Socio-demographic variation in stage at diagnosis of breast, bladder, colon, endometrial, lung, melanoma, prostate, rectal, renal and ovarian cancer in England and its population impact

M. E. Barclay, G. A. Abel, David C. Greenberg, B. Rous, Georgios Lyratzopoulos*

*Corresponding author for this work

    Research output: Contribution to journalArticlepeer-review

    22 Citations (Scopus)

    Abstract

    Background: Stage at diagnosis strongly predicts cancer survival and understanding related inequalities could guide interventions. Methods: We analysed incident cases diagnosed with 10 solid tumours included in the UK government target of 75% of patients diagnosed in TNM stage I/II by 2028. We examined socio-demographic differences in diagnosis at stage III/IV vs. I/II. Multiple imputation was used for missing stage at diagnosis (9% of tumours). Results: Of the 202,001 cases, 57% were diagnosed in stage I/II (an absolute 18% ‘gap’ from the 75% target). The likelihood of diagnosis at stage III/IV increased in older age, though variably by cancer site, being strongest for prostate and endometrial cancer. Increasing level of deprivation was associated with advanced stage at diagnosis for all sites except lung and renal cancer. There were, inconsistent in direction, sex inequalities for four cancers. Eliminating socio-demographic inequalities would translate to 61% of patients with the 10 studied cancers being diagnosed at stage I/II, reducing the gap from target to 14%. Conclusions: Potential elimination of socio-demographic inequalities in stage at diagnosis would make a substantial, though partial, contribution to achieving stage shift targets. Earlier diagnosis strategies should additionally focus on the whole population and not only the high-risk socio-demographic groups.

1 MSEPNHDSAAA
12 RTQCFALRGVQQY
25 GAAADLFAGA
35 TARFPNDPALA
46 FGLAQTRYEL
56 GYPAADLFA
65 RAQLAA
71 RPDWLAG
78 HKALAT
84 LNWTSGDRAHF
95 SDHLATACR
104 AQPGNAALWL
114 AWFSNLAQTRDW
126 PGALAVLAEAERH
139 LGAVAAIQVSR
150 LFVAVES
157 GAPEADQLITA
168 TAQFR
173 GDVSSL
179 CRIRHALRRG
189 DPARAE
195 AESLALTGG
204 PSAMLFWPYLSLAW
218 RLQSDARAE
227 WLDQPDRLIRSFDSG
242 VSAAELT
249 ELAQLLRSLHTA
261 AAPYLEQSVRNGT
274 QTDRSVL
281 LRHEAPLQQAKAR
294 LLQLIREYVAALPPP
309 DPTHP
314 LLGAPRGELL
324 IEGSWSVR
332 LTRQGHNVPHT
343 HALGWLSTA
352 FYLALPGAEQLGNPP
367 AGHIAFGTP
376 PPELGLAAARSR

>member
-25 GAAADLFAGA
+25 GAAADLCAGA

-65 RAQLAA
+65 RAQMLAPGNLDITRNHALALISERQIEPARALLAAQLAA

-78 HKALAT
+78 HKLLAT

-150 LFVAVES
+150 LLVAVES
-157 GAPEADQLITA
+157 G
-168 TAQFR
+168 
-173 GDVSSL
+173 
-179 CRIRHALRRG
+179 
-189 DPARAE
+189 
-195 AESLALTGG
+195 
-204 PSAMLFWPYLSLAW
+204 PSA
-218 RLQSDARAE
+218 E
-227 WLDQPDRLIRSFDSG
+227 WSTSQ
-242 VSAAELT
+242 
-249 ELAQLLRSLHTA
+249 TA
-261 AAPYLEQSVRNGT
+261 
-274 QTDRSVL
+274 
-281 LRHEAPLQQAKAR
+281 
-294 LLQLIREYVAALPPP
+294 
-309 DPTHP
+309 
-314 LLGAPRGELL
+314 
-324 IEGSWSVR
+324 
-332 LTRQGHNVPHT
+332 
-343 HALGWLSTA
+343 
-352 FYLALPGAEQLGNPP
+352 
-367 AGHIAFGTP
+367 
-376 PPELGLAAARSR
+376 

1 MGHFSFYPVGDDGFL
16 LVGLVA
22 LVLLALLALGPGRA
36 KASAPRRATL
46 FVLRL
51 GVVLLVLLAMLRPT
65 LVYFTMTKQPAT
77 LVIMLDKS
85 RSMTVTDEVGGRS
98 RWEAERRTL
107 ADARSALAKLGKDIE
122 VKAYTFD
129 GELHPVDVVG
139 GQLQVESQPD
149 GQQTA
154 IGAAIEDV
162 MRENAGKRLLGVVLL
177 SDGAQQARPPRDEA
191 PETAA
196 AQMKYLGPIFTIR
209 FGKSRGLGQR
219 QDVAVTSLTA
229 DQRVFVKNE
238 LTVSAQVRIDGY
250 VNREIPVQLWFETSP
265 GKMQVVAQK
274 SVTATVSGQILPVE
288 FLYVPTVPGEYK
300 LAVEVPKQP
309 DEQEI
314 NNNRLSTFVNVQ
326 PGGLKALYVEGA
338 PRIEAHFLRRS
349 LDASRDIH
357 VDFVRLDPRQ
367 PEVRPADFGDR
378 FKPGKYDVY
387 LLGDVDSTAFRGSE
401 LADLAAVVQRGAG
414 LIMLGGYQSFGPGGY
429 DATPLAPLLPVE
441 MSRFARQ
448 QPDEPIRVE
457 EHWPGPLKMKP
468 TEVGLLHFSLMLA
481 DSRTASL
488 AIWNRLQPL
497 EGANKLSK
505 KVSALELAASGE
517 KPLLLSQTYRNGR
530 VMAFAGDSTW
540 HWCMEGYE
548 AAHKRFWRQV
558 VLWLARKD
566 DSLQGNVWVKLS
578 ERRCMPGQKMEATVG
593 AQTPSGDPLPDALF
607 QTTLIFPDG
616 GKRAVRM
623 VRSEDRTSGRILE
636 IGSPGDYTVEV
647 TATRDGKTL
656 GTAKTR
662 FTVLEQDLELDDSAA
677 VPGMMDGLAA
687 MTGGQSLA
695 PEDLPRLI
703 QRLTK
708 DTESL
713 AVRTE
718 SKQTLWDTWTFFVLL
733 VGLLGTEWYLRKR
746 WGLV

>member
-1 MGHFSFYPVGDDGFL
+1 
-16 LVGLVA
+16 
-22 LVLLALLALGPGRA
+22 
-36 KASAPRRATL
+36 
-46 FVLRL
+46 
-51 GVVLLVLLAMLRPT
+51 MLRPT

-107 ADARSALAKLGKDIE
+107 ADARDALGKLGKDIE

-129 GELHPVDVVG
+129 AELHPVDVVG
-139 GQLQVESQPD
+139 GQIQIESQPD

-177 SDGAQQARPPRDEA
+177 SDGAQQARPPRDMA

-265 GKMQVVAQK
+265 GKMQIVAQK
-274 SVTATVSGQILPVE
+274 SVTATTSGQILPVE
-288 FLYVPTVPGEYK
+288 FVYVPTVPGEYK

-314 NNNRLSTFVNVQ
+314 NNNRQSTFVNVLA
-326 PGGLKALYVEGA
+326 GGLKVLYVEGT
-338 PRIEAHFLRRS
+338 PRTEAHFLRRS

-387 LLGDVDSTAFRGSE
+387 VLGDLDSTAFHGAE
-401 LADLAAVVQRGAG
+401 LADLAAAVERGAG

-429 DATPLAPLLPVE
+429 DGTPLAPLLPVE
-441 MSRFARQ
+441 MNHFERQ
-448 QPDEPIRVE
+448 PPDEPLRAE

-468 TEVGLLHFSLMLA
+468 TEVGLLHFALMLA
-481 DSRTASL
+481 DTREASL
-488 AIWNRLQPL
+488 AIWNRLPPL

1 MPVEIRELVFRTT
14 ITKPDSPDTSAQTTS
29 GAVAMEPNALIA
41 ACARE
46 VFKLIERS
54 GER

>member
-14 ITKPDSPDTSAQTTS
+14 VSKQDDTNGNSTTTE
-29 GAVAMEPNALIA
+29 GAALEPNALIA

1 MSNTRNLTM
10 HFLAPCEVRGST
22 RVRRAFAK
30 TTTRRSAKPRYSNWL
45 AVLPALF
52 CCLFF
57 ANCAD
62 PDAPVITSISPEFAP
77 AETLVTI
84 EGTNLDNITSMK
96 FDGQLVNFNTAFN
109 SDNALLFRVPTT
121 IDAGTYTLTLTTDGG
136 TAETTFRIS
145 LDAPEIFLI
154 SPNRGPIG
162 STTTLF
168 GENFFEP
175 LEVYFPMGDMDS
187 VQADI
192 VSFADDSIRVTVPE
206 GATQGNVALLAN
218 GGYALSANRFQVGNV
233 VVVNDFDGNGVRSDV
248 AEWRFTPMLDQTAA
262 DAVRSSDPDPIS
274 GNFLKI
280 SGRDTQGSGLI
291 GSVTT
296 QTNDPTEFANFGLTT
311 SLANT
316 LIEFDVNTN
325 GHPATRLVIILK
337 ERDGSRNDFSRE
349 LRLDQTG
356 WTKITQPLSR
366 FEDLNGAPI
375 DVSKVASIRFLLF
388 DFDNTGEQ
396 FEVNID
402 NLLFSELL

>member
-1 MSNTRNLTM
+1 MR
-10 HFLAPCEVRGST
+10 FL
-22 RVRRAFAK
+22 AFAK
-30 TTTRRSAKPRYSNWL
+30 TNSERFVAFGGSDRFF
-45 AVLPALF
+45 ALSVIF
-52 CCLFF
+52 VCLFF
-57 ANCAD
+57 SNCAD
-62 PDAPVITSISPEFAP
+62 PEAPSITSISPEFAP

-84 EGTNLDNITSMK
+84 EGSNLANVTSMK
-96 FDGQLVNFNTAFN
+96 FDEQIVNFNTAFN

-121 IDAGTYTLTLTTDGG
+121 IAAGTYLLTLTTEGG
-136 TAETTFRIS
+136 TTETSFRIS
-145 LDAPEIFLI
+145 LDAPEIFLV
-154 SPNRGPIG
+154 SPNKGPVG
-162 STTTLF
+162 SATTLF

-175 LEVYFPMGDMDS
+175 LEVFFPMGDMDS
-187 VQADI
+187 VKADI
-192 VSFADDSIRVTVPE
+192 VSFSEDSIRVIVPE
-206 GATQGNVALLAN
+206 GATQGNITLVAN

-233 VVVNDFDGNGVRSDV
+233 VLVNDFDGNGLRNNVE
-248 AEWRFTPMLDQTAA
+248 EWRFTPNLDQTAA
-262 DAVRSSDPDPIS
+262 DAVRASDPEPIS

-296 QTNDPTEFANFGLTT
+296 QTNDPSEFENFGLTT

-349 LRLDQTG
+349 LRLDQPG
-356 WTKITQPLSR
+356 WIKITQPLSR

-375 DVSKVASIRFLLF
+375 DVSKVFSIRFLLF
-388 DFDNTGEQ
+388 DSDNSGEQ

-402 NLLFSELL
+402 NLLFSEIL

Original languageEnglish
    Pages (from-to)1320-1329
    Number of pages10
    JournalBritish Journal of Cancer
    Volume124
    Issue number7
    Early online date9 Feb 2021
    DOIs
    Publication statusPublished - 30 Mar 2021

    Bibliographical note

    Funding Information:
    Funding information This work was supported by Cancer Research UK [C18081/ A18180 to G.L.]. G.L. is Co-Director and G.A.A. Senior Faculty member of the multi-institutional CanTest Research Collaborative funded by a Cancer Research UK Population Research Catalyst award [C8640/A23385].

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